On the 2014 Road to North Texas, NCAA champs have history of success here
04/09/2013 11:15 PM
04/09/2013 11:28 PM
Louisville, the newly crowned NCAA men’s basketball champion, will have an opportunity to defend Monday’s title at Cowboys Stadium in Arlington, site of the 2014 Final Four.
The venue should be a comfortable setting for Cardinals fans. The last time the Final Four came to Dallas-Fort Worth, Louisville won that one by defeating Duke 72-69 at Reunion Arena in Dallas.
There will be a lot more people in the stands next April in Cowboys Stadium than there were in 1986 in a sold-out Reunion Arena (16,493).
NCAA officials predict that the championship-game attendance record set Monday night, when 74,326 watched Louisville’s 82-76 victory over Michigan in the Georgia Dome, will fall next year in Cowboys Stadium.
Also in the crosshairs at JerryWorld will be the total attendance record set by the 2013 Final Four in Atlanta: 149,676 for both sessions, breaking the previous mark of 145,797 set in 2011 in Houston.
Early projections for Arlington attendance in 2014 call for 80,000 or more at both the Saturday semifinals session and the Monday night championship game. But that is next year’s issue.
As of Tuesday, Louisville coach Rick Pitino and his players were still busy celebrating the school’s third national championship. Louisville (35-5) made Pitino the first coach in history to win NCAA titles at multiple schools by rallying from a 12-point, first-half deficit to defeat Michigan (31-8). Pitino also won the 1996 title at Kentucky.
To win his second, Pitino’s team needed a second-half surge led by guards Luke Hancock (22 points) and Peyton Siva (18 points). The Cardinals also leaned on the strong work in the paint by forward Chane Behanan (15 points, 12 rebounds) and center Gorgui Dieng (8 points, 8 rebounds).
Louisville won its final 16 games, which will cause Pitino to make good on a promise he made to players earlier this season. That means he will be flashing some fresh artwork in Arlington if his team makes it to a third consecutive Final Four in 2014.
“About 12 or 13 games ago, these guys said, ‘If you win the national championship, coach, you are getting a tattoo,’ ” Pitino said. “I said, ‘Hell, yeah, I am getting a tattoo.’ ”
So Pitino, 60, will have that going for him in the near future. In the postgame news conference, Louisville players offered their coach ideas for his impending art work.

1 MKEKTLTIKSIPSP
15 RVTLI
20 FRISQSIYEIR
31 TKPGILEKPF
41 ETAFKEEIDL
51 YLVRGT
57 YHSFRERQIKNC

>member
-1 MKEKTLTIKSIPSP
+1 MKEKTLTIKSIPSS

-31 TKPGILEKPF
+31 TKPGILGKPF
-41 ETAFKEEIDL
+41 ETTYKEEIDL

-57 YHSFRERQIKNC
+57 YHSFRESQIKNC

“Get my name,” said Siva, a senior floor leader. “I think that was our biggest motivation, was to get Coach P a tattoo.”
A close second was to secure a title for guard Kevin Ware, who suffered a compound fracture of his right leg during the team’s Elite Eight victory over Duke but made the trip to Atlanta and sat on the Cardinals’ bench during wins over Wichita State and Michigan.
In both contests, Louisville had to rally from 12-point deficits to cut down the nets after Monday’s title game. And Ware took part in the net-clipping ceremony when NCAA officials lowered the basket so that he could use scissors without climbing on a ladder.
“These are my brothers. They got the job done and I am so proud of them,” Ware said after securing his souvenir slice of the net.
To earn it, Louisville needed a pair of 20-point games at the Final Four from Hancock, a transfer from George Mason. Hancock, a player Pitino called “the best sixth man in the country,” came off the bench to score 14 of his 20 points during a second-half rally in the Cardinals’ 72-68 victory over Wichita State in the semifinals. Then, he topped that performance in Monday’s title game with a team-high 22 points, including 14 consecutive at one point in the first half while Louisville rallied from a 33-21 deficit.
“It was their four shooters against Luke,” Pitino said. “Luke more than held his own.”
Hancock became the first non-starter in tournament history to earn Most Outstanding Player honors at the Final Four and did so in front of his father, Bill, who attended the games despite battling a serious undisclosed illness.
“It’s been a long road. There’s really no way to describe how I feel that my dad was here,” Hancock said. “It just means a lot.”
It also means that Louisville, the team that won the last national championship settled in D-FW, will be the defending champs on the road to Arlington to decide the next title awarded in D-FW.
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